How to Use LinkedIn to
Create Authoritative Content

LinkedIn

Looking for a credible source to strengthen your article, blog post or white paper? Need a quote from an expert to bolster your case?

There’s an excellent source you may not have considered—LinkedIn. Chances are you have received dozens of emails from friends, colleagues and total strangers asking you to join LinkedIn. Turns out more than 17 million business professionals are using the networking site.

What does this mean for you as a writer?

Simply said there’s a goldmine of experts out there waiting to answer your questions. This article will reveal how to leverage LinkedIn to add expert proof to your written work.

There’s Gold In’ Them There Hills

There’s a nifty little LinkedIn feature called Answers. Answers allows you to post any question and the members of the wide universe of LinkedIn will answer the call.

I decided to use Answers as a prime source to write this article.

Here was my question: Does LinkedIn help you solicit quotable material for use in articles or white papers?

Journalists and book authors quickly replied. Interestingly, many total strangers outside my personal network provided excellent answers.

Award winning journalist Marty Weil had this to say:

I have been considering using LinkedIn for finding subjects to interview off-line. I contribute to a number of trade magazines, and it is a constant struggle to find quality content experts in education, manufacturing and food processing. Even today, as I work on a biodiesel feature, I’m having difficulty finding appropriate content experts. One of the traditional channels–working through PR departments at major companies–is becoming more difficult and less productive with each passing year.

I wouldn’t hesitate to interview someone recommended to me by someone in my LinkedIn network

LinkedIn might also be a good source of feature article ideas. As a freelance contributor to numerous industry publications, I’m constantly seeking viable article ideas to suggest to my editors. I’d like to harness the power of LinkedIn to uncover new trends, products, and/or business practices for this purpose.

Andrew Goodman, author of Winning Results with Google AdWords affirmed the reach of LinkedIn, explaining “There are so many people on here. You tend to get people with real expertise answering questions.”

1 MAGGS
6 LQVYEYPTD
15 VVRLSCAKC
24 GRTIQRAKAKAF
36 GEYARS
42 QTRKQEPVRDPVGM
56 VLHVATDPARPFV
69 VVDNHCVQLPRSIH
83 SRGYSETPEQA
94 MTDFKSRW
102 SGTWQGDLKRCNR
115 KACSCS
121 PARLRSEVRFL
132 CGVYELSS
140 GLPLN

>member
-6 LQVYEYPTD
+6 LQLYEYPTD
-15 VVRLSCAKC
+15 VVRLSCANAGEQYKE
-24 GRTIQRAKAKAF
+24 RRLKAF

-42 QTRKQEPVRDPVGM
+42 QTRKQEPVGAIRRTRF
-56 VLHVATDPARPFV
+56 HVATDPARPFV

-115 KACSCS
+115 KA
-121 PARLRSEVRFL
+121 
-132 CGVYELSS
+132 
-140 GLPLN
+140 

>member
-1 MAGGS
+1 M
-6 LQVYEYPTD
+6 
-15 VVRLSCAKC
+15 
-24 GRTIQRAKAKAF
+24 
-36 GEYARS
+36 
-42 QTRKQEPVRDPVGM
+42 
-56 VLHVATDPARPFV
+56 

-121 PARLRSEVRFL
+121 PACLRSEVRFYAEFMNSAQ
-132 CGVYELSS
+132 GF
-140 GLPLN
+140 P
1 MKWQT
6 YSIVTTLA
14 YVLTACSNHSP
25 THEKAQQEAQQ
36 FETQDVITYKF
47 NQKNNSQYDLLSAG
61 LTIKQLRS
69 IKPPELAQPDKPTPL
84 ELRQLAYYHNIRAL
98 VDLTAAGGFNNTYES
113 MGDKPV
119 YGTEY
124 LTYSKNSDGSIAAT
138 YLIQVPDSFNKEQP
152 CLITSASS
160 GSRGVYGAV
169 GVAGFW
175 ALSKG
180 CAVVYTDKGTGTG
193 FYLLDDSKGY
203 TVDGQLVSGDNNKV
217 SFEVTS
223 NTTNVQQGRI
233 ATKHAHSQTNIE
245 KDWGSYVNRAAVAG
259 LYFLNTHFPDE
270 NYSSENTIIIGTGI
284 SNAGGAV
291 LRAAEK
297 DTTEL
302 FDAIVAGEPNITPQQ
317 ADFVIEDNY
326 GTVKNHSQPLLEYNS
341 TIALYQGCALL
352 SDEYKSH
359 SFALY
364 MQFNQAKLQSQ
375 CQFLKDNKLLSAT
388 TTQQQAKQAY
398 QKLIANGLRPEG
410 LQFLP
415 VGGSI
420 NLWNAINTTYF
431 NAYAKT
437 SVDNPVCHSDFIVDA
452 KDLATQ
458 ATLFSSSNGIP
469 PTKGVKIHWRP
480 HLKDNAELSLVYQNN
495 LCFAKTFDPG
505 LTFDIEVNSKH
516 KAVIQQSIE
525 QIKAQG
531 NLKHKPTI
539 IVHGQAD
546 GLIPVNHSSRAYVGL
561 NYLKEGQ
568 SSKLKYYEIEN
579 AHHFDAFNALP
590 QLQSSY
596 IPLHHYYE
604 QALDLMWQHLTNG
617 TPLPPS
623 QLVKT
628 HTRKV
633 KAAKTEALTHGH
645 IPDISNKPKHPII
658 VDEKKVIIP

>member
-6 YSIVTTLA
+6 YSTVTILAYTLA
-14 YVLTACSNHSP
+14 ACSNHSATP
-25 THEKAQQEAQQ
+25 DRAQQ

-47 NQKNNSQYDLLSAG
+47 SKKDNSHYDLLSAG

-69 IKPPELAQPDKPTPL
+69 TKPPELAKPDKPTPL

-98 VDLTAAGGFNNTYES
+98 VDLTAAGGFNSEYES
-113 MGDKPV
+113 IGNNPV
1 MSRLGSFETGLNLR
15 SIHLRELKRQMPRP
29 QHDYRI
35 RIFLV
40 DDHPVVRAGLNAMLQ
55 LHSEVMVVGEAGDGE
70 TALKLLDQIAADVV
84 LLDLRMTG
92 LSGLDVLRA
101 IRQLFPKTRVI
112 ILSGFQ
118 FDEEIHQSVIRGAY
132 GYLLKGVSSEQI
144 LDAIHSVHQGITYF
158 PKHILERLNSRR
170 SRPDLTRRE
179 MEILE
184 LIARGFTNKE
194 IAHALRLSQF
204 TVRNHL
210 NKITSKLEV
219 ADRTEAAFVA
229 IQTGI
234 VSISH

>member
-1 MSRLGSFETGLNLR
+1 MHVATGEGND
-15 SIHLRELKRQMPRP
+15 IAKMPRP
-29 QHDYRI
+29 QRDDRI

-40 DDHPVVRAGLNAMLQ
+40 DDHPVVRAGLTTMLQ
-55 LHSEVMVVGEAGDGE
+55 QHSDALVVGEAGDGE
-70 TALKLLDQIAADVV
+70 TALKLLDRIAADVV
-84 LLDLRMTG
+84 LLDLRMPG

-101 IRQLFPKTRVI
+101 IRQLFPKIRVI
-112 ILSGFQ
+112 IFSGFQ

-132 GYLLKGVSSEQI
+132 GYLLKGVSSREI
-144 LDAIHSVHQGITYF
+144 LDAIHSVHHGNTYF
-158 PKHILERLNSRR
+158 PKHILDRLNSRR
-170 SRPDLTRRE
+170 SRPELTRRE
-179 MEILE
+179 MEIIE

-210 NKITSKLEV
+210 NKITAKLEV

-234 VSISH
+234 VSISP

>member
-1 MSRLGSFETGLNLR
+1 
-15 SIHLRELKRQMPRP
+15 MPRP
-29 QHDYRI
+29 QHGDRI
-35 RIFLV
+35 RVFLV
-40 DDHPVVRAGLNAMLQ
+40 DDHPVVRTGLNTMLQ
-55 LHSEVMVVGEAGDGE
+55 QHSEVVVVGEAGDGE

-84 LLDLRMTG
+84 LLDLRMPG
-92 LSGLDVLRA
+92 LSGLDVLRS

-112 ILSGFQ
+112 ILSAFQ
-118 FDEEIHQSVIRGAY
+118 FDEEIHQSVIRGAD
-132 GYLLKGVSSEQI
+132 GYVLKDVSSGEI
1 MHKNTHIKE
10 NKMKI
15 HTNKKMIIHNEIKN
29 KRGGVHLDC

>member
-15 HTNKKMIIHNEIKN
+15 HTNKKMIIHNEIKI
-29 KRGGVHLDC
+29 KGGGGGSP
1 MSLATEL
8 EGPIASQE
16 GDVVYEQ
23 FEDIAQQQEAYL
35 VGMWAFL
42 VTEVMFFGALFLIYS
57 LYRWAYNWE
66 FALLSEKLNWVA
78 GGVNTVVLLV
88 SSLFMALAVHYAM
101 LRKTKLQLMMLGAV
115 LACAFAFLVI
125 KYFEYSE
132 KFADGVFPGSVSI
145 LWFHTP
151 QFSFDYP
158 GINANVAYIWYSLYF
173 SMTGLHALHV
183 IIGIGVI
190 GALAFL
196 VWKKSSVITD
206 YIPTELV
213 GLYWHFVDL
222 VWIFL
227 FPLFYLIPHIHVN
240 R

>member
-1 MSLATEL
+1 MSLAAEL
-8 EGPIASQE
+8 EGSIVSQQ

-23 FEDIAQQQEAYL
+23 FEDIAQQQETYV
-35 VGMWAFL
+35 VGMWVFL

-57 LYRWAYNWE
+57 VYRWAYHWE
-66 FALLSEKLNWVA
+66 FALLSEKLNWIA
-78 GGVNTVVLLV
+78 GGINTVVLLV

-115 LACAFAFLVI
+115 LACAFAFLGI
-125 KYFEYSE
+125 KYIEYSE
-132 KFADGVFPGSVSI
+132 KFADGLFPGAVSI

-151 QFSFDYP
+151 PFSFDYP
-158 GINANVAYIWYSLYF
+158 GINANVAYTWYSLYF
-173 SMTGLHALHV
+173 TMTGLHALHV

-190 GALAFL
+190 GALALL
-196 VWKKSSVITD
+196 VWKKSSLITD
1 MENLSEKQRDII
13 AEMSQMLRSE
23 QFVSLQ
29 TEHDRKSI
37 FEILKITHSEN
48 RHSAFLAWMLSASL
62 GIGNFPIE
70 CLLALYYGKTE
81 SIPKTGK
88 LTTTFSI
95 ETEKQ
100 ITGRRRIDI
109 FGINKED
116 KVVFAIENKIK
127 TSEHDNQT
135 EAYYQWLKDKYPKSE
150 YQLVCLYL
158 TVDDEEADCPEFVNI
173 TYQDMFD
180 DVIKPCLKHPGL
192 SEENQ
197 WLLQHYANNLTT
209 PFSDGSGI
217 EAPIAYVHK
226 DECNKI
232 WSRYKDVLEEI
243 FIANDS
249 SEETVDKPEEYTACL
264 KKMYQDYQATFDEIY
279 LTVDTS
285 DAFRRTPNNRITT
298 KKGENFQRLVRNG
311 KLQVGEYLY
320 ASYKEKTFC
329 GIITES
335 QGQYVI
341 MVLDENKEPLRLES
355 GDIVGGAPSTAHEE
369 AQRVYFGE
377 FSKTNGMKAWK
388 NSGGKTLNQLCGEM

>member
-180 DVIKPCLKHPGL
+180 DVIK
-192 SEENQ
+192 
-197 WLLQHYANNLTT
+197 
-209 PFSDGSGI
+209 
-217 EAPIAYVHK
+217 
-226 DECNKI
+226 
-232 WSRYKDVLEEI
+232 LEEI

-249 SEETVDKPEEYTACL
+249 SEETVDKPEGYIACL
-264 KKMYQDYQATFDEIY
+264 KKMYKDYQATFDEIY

Mark Amtower, author of Why Epiphanies Never Occur to Couch Potatoes added, “Many of the questions I have asked have been targeted to specific people in my network and the answers are generally much better.”

A Few Warnings and Tips for Soliciting Quotes

When you decide to tap into LinkedIn, consider the wisdom of those who have come before you.

Weil warns, “I would not recommend pulling quotes from a Q&A forum. Speeding up the process should not be the main concern–the quality and accuracy of the information you gather should be the top priority.”

Journalist Nettie Hartsock warned, “I have used LinkedIn for garnering some experts/analyst responses. However, I always make certain to identify that it will be used for an article, etc. and ensure that anyone that replies knows they are ‘on the record’ in regard to a specific query.”

Amtower adds, “Precise questions generate a higher percentage of better answers.”

Jason Alba, author of I’m on LinkedIn — Now What???: A Guide to Getting the Most OUT of LinkedIn provided me some great suggestions:

I would use LinkedIn Answers to reach out to my network to ask for quotes. Realizing LinkedIn in a tool to facilitate and encourage relationship nurturing, I would take it a step further and try to develop relationships with subject matter experts, so that they be valuable in future articles or blog posts.

You could ask a question like this: